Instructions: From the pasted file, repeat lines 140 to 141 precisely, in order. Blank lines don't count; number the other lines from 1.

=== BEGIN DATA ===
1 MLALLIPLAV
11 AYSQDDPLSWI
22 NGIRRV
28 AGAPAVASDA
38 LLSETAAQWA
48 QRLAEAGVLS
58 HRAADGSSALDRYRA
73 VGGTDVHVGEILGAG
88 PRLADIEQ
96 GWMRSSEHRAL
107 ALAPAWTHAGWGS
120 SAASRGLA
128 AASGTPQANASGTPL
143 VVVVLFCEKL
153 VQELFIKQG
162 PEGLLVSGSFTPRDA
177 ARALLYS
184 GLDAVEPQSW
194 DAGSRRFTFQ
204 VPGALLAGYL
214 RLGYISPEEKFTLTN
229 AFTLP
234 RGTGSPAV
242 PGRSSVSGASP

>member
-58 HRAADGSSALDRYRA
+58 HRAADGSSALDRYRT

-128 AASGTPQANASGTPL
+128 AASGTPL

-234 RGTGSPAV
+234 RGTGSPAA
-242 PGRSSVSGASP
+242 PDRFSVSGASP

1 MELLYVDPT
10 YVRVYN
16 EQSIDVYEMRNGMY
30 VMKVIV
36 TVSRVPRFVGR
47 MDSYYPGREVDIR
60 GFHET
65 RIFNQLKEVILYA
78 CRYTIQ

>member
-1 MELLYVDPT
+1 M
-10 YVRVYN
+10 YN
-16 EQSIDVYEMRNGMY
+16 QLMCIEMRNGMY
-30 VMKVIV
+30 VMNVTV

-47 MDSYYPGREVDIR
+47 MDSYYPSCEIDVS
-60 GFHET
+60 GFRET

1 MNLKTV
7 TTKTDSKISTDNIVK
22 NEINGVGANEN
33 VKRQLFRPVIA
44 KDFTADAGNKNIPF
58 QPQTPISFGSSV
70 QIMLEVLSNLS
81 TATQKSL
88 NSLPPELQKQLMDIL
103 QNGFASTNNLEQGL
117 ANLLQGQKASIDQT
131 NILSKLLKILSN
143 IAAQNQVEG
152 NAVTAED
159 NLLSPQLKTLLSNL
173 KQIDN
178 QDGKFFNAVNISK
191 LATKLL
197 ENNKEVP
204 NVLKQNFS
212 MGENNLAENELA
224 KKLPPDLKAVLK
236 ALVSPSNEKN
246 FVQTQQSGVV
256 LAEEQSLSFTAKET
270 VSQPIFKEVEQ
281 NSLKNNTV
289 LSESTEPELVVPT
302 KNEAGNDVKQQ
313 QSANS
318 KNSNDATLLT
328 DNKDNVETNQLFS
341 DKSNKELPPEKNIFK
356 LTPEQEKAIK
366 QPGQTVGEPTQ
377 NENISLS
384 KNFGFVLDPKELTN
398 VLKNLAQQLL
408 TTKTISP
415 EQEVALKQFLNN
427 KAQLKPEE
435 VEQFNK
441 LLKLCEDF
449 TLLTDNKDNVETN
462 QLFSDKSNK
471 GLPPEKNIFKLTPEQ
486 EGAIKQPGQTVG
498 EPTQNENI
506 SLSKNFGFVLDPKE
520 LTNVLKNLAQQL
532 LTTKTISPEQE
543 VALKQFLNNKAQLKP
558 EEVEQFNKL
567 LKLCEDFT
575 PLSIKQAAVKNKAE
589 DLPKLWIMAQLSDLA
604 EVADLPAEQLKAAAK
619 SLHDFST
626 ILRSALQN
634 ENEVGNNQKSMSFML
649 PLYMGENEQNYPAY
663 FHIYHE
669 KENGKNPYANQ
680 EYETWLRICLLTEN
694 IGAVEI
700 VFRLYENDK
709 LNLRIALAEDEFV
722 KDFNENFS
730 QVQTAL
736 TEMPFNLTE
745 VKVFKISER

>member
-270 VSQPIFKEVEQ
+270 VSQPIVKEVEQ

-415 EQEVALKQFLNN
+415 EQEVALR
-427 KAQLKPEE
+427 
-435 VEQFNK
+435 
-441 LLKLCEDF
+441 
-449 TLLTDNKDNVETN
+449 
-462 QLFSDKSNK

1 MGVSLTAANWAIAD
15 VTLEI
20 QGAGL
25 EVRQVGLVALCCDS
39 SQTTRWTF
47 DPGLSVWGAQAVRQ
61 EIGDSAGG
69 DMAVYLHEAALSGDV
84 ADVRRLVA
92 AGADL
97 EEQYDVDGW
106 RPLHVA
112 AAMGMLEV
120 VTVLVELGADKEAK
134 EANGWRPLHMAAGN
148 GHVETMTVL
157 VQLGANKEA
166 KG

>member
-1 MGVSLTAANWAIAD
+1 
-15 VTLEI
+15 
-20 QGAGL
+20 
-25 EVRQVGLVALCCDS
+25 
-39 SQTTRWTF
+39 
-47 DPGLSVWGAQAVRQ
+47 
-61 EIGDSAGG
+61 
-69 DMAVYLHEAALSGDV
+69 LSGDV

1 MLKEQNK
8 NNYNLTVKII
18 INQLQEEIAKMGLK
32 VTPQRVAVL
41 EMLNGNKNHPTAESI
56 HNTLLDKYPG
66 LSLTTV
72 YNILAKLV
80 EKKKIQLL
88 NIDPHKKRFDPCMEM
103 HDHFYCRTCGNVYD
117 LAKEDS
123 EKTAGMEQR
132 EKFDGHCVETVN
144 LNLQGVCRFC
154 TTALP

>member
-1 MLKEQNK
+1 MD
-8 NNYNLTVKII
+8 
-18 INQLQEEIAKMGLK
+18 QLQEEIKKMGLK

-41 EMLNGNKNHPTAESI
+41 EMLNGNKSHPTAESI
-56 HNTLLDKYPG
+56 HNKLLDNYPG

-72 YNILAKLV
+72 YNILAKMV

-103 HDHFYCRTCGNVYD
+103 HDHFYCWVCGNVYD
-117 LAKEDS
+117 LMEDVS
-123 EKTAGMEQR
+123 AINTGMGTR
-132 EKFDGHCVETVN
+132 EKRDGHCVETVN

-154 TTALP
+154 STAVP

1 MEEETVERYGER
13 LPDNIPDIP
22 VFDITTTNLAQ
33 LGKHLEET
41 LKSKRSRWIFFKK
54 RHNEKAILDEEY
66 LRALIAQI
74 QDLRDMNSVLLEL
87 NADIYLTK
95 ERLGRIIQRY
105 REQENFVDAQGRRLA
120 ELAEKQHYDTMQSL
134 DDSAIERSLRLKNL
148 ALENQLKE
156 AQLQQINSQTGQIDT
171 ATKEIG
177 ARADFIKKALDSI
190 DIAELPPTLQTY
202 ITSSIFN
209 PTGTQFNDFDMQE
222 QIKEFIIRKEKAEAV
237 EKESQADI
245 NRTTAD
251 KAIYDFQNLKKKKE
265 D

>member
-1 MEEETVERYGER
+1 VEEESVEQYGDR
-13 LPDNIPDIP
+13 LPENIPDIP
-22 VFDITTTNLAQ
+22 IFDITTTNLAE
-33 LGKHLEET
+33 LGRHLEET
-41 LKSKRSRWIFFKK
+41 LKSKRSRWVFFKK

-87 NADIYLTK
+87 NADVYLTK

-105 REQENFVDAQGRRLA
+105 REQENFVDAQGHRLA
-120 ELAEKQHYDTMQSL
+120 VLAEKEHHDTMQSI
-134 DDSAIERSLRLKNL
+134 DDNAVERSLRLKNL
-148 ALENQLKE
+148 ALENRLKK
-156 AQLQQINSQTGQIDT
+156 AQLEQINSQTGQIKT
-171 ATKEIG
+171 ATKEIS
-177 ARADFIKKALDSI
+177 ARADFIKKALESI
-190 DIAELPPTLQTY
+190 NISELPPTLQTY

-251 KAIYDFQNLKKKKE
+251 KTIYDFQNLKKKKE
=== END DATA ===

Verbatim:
-462 QLFSDKSNK

1 MGVSLTAANWAIAD